A nice observation from Ben has been that aggregation seems to occur in two stages. In the first stage, you have a pure aggregator that takes all service providers offerings and puts them in one place (Google did that for newspapers, Expedia did that for hotels). But, then, a second aggregator comes that commoditizes all the brands and just focuses on delivering the modular content to the consumer (Facebook did that with news articles, AirBnB did that with hotel rooms). The 2nd aggregators win the market as they are much closer to the customer and much more differentiated.
It is important to note that the effect of this has is felt most by mediocre service providers. Travel agents were expected to be extinct. They aren’t and never will be. This is because awesome travel agents own the customer relationship by providing a superior (human) user experience. Similarly, other great middle-men (e.g. top ad buying agencies) will continue to exist. They will just exist on a much smaller scale and will ONLY be profitable as long as they differentiate by delighting the customer. A great illustration of this “mediocrity-suffers” idea is Adele and Taylor Swift’s refusal to stream their albums on Spotify. Spotify is an aggregator that makes music a commodity. But, when you are as good as Adele or Taylor Swift, you can resist it and, on the balance, do much better for yourself.
This idea is, by no means, a new one. Marketing theory, since Phil Kotler’s time, has emphasized the importance of differentiation. The best way to differentiate is to provide users with great product/service experiences. In that sense, we’ve only gone back to the basics.
A quick detour – first, infinite potential and unicorns.
Compared to the old world, however, the one vital difference is that there are virtually no barriers for a company to own every customer on the planet. There is not much stopping Uber from completely taking over every taxi transaction on the planet. The more users it has, the better service it can provide by having more drivers on the road, better investments in technology, etc. This is why the valuation of network driven companies is massive and is also the reason why we have venture capital firms betting on multiple such companies, making them all “unicorns.” It is, of course, certain that many of these will die. But, investing isn’t a game where you need every investment to be a hit. A few big hits more than make up for the rest of the losses. And, with companies such as Uber, the potential to hit big (regulatory issues notwithstanding) are high.
So, is there a bubble?
Every time this is brought up, we see the usual comparison with valuations in 1999. I think this sort of journalism is lazy. Yes, valuations are high. But, they also reflect the 3 billion additional users who’ve come online since then. As Ben Evans points out, every sensor added on a technology device around us (and, especially, on the ones we carry around nearly everywhere) is a new business. The opportunity is massive.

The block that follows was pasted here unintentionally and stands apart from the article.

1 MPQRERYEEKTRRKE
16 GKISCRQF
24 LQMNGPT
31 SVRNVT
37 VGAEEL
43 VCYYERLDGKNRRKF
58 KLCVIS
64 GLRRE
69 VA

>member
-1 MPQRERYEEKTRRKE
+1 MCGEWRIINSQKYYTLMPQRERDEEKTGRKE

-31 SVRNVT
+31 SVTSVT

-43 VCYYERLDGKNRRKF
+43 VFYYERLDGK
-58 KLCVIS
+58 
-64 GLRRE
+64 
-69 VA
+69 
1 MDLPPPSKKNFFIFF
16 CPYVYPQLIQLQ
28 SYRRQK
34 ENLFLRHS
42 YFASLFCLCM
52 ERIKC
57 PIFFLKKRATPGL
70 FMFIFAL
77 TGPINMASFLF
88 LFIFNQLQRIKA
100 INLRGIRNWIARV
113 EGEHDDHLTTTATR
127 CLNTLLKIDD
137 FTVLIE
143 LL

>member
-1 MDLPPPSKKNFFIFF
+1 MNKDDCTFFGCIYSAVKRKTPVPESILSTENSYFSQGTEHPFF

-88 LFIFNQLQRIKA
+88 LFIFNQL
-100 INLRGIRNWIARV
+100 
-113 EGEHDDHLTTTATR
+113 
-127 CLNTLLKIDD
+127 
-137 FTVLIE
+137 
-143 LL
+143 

I think there is no doubt that there is froth in the market. There is also no doubt that many of the unicorns will go bust. But, I expect this to be part of normal course of business and I also expect to see a significant downward adjustment in valuations as interest rates rise. I’m just skeptical of the bubble talk and am struggling to see the basis for it – beyond sensationalist journalism, that is.
2016 and beyond – what we might see.
As the late quote (and baseball?) legend Yogi Berra said – “It is hard to make predictions.. Especially about the future.” Nevertheless, I’ll try.
I’ll start with topics I know little about but that are still important enough to be mentioned and progress to ones where I have more a point of view.
Fred Wilson predicts VR’s early launches will disappoint. I can see why he thinks that. VR adoption will take time, for sure. I’m still waiting for my first Oculus experience. Nothing more to say, for now.
We’ve had lots of conversations about security. It will continue to be a hot topic and a big investment area.
Bitcoin and the blockchain.
There is talk about the blockchain being used more in financial services. I’m not exactly sure how. Bitcoin is definitely being used more than it was before. But, will it ever be a currency to be reckoned with? Also unclear. My immediate reaction to Argentina’s new Financial Minister’s current efforts to fix the Argentine currency is that that might have been a ripe market for Bitcoin to demonstrate its worth. Broken and, yet, visible enough to really spark a discussion. That ship seems to have sailed. Interesting year ahead for Bitcoin investors.
There are lots of interesting questions to be asked and answered here. A few things seem certain – at the end of the decade, very few will own cars. Instead, there will be autonomous cars on the road, likely less accidents and a near complete shift to on-demand use. It will be more efficient and better for the environment. How we get there is unanswered. But, the journey (no pun intended) will be interesting.
Internet of things.